When summer practices are over, the New England Patriots players typically take a few moments to unwind before heading in for their afternoon lift. Some will chat up coaches or friends visiting for the day, others might play with their kids on the field.

Then there is Jakob Johnson.

He is among a handful of players still sweating in the back part of the field. 

The 6-foot-3, 255-pound fullback from Germany, who joined the Patriots in April as part of the International Player Pathway Program, knows how rare an opportunity like this is. Last year, when he went undrafted and unsigned out of the University of Tennessee, he returned to Germany thinking his dream of playing football in America was over. Now, the 24-year-old Johnson is at training camp with the defending Super Bowl champions, and he’s determined to make the most of the chance he’s been given. 

After all, there may be no Patriots player whose journey to New England has been as improbable as his.

A passion for the game

Growing up in Stuttgart, Germany, Johnson was an energetic kid. He joked that he always used to get in trouble at school for wrestling with his friends, so his mother tried to get him involved in as many sports as possible to give him an outlet for his energy.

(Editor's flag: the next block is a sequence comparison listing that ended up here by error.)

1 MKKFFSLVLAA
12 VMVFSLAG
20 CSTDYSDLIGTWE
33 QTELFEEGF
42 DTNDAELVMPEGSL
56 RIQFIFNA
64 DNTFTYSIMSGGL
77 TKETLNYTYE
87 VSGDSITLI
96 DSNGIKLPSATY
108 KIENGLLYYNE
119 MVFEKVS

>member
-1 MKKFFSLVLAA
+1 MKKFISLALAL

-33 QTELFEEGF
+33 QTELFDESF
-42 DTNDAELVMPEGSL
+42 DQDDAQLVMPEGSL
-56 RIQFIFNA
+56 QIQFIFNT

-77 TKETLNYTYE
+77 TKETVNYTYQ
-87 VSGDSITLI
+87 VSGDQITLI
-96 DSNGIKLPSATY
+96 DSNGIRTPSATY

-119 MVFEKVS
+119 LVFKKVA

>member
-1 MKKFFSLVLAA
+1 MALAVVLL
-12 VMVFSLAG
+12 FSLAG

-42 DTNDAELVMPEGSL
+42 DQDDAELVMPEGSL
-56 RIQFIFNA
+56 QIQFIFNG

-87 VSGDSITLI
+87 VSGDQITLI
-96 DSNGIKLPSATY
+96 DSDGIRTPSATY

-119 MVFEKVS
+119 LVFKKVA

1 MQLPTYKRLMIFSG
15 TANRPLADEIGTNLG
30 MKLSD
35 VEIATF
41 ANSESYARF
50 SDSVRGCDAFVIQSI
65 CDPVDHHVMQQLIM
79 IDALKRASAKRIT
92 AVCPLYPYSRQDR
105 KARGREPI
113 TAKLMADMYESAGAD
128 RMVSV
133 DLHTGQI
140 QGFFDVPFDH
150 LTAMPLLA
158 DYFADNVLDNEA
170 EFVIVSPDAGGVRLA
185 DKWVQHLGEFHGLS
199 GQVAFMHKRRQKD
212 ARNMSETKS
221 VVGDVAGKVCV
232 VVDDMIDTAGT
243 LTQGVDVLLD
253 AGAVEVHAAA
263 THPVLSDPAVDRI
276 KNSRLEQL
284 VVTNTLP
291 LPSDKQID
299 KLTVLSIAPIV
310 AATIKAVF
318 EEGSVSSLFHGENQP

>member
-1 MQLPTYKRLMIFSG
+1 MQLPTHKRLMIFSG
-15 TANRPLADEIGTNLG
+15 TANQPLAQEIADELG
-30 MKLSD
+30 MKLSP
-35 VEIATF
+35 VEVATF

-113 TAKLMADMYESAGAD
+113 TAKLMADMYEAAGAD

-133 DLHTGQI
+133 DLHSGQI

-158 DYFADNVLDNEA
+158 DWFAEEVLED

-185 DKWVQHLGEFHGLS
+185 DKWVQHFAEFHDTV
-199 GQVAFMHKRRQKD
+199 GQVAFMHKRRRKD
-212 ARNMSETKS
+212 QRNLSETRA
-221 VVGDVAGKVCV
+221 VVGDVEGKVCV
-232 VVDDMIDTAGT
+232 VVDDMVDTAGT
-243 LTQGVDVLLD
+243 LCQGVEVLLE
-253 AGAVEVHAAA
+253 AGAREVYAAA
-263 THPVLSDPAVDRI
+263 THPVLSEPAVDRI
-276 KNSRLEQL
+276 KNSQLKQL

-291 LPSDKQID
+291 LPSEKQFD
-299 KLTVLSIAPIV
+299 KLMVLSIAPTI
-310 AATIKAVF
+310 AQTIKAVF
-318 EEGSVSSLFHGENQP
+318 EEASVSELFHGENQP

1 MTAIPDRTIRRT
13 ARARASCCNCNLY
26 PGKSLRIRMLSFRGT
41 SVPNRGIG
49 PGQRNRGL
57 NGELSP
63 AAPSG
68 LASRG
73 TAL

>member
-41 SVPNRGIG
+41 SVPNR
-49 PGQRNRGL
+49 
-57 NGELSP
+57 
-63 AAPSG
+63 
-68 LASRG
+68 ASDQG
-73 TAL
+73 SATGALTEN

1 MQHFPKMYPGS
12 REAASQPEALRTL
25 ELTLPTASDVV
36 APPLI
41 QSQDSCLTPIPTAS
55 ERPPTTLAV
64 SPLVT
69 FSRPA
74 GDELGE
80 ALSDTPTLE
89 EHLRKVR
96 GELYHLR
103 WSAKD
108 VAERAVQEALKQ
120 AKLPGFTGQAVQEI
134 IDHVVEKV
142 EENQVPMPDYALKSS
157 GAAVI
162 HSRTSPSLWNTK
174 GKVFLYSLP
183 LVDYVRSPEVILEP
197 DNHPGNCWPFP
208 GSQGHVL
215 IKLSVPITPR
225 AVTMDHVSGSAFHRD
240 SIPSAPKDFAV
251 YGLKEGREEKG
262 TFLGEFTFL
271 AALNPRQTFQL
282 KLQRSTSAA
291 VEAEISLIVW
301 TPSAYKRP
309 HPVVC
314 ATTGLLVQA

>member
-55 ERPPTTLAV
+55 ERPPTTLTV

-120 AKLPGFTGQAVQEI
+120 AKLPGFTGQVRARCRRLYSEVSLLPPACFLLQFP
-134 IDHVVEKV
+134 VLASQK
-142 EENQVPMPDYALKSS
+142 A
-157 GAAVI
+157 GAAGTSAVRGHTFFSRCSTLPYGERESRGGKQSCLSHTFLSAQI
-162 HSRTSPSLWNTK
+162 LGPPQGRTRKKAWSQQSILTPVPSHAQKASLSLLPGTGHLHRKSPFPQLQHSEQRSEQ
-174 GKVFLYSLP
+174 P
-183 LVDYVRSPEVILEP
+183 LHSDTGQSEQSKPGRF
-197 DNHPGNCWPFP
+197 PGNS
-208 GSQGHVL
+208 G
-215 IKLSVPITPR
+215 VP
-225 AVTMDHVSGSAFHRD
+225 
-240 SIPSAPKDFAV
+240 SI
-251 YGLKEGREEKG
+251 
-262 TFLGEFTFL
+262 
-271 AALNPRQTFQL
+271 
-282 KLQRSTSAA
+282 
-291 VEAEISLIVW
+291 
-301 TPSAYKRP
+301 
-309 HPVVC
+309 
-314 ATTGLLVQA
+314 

“I did soccer, basketball, wrestling, everything, a lot of them at the same time, but they never really powered me out,” Johnson said. “So my mom found an article in the newspaper about a local football team, put me in there and I came back from practice and she said it was the first time I just ate my food, shut up and went to bed. So she was happy and I just stuck with it.”

Johnson quickly took to the new sport, and before long he became a fixture with the Stuttgart Scorpions U-19 team. With the encouragement of his coaches, he and a handful of teammates decided they wanted to really give the sport a shot.

“If you play football in Germany, it’s not for the money or the fame, it’s really just because you’re passionate about the sport,” Johnson said. “In Germany it’s not as common for people to be really into their sport, so teachers don’t have a lot of understanding for it. Your classmates, you come in late because you went to the gym in the morning before school and they’ll look at you funny. But we stuck together as a group and got better.”

A turning point for Johnson came when an American player on the club’s top team told him he might be good enough to play in the states. Hearing that, Johnson began exploring the possibility of proving himself against American competition to hopefully earn a chance to play college football. That effort ultimately took him to Jacksonville, Florida, where he had some family and was able to enroll at Jean Ribault High School.

One high school season was all college recruiters needed to see. Johnson earned multiple Division 1 offers and eventually wound up at the University of Tennessee. He spent four seasons with the Volunteers, first as a linebacker and then as a tight end, but after graduating in the spring of 2018, he went undrafted and unsigned by NFL teams.

By all accounts, his American football journey looked like it was over. Johnson returned to Stuttgart and rejoined his old Scorpions club, and as far as he knew, that’s where he would likely play out the rest of his career.

But then, one more opportunity unexpectedly presented itself.